Pending confirmation from long-term randomized clinical trials of MDT to oligometastases in bones, there is no evidence of oncological benefit.

Oligometastases in Pelvic Lymph Nodes (PLNs)

MDT of oligorecurrent metastases that are only in pelvic lymph nodes (PLNs) is less controversial. Lymph is a slow-moving fluid, and metastatic cancer cells emerging from the prostate might get trapped in the lymph nodes that drain the prostate. So it has been hypothesized that treatment of the PLNs when a few are found to be cancerous may still provide a cure. This has not yet been proven in a randomized clinical trial, but there is observational evidence of a significant benefit to salvage whole-pelvic radiation (see this link).

What is controversial about the way they are treated at the Mayo Clinic is that only those cancerous PLNs and a small margin around them were surgically removed, and whole pelvic salvage radiation wasn't routinely given. They were treated in any of three ways:

  1. Salvage Pelvic Lymph Node Dissection (sPLND). Jeffrey Karnes at Mayo is one of the few top surgeons in the US who does this difficult surgery. It is difficult because PLNs detected on a PET scan can be very small. They are invisible, can be hidden in fat deposits, and are very difficult to find. There are innovative techniques like fluorescent or gamma-ray PSMA indicators that can facilitate detection. Patients treated with sPLND also received 6 weeks of bicalutamide.
  2. External Beam Radiotherapy (EBRT) to PLNs as part of salvage radiation treatment (SRT). At Mayo, 72% received salvage IMRT to the identified PLNs plus a large margin around them, while 28% received SBRT to just the identified PLNs plus a small margin around them. This was typically done along with 12-18 months of ADT.
  3. ADT-only, Patients treated with either of these two forms of MDT were compared to patients who received ADT-only, which is the current standard-of-care. Again, this was not part of a randomized clinical trial, so it is likely that the ADT-only patients were not offered MDT for a reason. Most importantly, about half had cancerous LNs in the retroperitoneum or abdomen (Stage M1a) - already outside of the prostate drainage area (Stage N1), and they had more positive LNs. In contrast, only 9% of the sLND group  and 19% of the EBRT group had cancerous LNs outside the pelvis. The ADT-only group had much further progression at the time of treatment.

After a median follow-up of 47 months:

  • Prostate Cancer-specific mortality was 13.5% for ADT-only, 9.5% for EBRT, and 6.3% for sLND (the difference between ADT-only and sLND was statistically significant)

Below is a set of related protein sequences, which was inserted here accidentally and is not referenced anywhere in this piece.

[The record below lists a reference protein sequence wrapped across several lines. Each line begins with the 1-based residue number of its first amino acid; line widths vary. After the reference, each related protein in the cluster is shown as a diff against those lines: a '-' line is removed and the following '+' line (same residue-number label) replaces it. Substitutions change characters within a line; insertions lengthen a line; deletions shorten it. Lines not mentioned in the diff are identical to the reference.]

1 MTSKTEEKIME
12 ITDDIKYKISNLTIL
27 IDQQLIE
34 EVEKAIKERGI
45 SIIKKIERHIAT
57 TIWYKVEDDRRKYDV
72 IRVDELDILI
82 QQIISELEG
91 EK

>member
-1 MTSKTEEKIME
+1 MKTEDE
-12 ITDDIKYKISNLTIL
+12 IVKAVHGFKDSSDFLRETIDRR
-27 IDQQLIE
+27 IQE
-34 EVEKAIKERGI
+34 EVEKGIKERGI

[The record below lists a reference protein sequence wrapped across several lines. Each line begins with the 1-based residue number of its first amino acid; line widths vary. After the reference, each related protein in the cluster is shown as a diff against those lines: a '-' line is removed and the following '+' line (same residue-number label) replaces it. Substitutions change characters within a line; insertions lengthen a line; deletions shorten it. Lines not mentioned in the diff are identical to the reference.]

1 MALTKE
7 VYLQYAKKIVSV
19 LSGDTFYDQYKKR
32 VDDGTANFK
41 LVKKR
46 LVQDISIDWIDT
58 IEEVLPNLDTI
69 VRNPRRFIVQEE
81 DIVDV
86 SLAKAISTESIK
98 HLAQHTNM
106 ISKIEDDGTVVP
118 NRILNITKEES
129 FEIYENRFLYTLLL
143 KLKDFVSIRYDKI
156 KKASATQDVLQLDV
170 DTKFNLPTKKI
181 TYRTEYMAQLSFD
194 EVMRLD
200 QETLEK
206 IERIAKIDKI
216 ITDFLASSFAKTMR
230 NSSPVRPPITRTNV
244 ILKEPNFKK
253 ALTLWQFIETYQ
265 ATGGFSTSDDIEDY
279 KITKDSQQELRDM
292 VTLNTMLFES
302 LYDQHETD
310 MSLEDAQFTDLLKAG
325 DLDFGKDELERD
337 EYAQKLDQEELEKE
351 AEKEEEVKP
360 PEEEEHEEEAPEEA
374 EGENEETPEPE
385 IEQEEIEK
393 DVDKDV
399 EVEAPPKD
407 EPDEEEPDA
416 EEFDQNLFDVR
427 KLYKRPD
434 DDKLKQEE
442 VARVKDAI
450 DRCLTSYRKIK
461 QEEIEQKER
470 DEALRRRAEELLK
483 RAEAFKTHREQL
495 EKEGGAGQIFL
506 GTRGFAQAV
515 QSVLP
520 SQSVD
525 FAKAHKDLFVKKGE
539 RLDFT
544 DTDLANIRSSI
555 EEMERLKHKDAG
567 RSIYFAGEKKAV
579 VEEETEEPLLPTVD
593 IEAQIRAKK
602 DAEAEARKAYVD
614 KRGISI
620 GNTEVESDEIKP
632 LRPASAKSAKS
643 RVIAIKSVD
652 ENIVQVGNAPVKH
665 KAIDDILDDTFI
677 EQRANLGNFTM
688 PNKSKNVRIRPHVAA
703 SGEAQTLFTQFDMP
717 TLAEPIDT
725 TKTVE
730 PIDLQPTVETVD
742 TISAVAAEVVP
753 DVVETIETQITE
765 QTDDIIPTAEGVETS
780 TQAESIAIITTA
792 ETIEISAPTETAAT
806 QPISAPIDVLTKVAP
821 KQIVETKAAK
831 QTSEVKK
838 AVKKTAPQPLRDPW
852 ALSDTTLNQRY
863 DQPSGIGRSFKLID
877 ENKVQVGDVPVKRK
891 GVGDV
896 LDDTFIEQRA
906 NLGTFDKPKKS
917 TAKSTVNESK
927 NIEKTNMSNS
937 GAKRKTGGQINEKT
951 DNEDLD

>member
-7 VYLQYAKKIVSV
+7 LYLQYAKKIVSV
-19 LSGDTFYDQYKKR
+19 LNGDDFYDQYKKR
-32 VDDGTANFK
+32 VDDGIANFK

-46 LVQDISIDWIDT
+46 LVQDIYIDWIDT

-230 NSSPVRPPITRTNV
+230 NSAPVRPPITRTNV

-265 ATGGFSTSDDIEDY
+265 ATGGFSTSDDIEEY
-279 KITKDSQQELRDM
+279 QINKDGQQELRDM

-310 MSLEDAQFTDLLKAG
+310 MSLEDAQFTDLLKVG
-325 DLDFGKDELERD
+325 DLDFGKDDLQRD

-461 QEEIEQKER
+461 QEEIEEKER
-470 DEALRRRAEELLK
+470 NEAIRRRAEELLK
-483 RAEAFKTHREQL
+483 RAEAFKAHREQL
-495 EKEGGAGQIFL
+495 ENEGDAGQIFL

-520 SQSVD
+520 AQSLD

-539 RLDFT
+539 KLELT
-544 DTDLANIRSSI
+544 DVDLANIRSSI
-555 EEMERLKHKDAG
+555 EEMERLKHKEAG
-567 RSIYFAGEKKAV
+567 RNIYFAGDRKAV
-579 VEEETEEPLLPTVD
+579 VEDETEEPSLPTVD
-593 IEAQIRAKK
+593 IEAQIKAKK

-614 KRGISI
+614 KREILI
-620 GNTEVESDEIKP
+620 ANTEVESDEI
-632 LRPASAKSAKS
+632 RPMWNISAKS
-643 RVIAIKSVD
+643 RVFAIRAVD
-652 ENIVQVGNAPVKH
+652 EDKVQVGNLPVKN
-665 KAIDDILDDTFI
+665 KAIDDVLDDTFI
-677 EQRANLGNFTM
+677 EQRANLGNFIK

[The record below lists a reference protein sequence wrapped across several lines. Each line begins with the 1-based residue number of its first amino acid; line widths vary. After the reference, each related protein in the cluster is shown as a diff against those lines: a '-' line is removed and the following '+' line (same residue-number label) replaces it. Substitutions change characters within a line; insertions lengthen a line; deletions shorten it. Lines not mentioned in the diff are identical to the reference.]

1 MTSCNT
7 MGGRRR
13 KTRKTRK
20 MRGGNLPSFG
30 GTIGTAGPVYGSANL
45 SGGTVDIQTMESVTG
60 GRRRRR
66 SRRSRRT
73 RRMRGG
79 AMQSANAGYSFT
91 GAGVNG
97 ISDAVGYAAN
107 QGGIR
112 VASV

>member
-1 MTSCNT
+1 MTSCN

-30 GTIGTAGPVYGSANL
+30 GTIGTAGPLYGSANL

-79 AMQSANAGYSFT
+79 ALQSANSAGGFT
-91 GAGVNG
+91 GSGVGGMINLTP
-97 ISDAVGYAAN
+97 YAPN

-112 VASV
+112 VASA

• Radiographic recurrence was 65% for ADT-only, 40% for EBRT, and 61% for sLND.
  • Castration-resistance was 39% for ADT-only, 19% for EBRT, and 21% for sLND.
    • The median time until castration-resistance set in was 59 months for ADT-only, 73 months for EBRT, and 98 months for sLND.
  • Second-line systemic therapies were offered to 43% for ADT-only, 29% for EBRT, and 24% for sLND.
    • The median time until the therapies were offered was 28 months for ADT-only, 32 months for EBRT, and 44 months for sLND.
  • Inexplicably, the percent of cancerous lymph nodes outside of the pelvis (% M1a) was not included as a variable to correct for in their multivariable analysis, and was largely ignored.

The authors found an association between MDT and radiographic progression in their retrospective sample of patients. However, it leaves unanalyzed how much of that association is due to the extraordinarily high rate of out-of-pelvis progression already present in the ADT-only treated patients. In fact, it seems likely that that is the reason they didn't receive MDT. 

They also make the same error with respect to castration-resistance and use of second-line therapies that they made in their bone MDT analysis; i.e., they "treated PSA" with their MDT, so they can't use castration-resistance and time to second-line therapy as useful endpoints. Tellingly, radiographic recurrence is similar for ADT-only and sLND, while EBRT is lower, possibly only because of the longer use of adjuvant ADT with EBRT.

Another open question is whether whole pelvic salvage radiation might have been more effective than the limited margins they used at Mayo. With the more accurate PSMA PET scans, ROs are able to treat the entire PLN area with radiation boosts given to the detected ones. The RTOG-consensus treatment area has recently been expanded (see this link). It's important that patients understand the detection limits of even the best PSMA PET scan: metastases smaller than 4 mm, and those that put out only small amounts of PSA remain invisible.

(Update 12/30/2020) Farolfi et al. reported on 16 patients who received sLND based on PSMA PET scan detection, and still had persistently detectable PSA 6 weeks later. They were given a second PSMA PET scan. Additional cancerous PLNs were found in 56% (in an additional 31%, cancer was found in non-pelvic LNs). In 63% of patients, the PLN cancers were in at least one of the same sites. This shows how poor surgical dissection is for PLN metastases, even with PSMA PET guidance.

Other articles about studies of oligometastatic prostate cancer:

Treating PSA

ORIOLE RCT

STOMP RCT

SABR-COMET RCT

Unwarranted Claims

Whole pelvic salvage radiation may be better than precisely targeted lymph node salvage radiation

Debulking the prostate in newly diagnosed oligometastatic men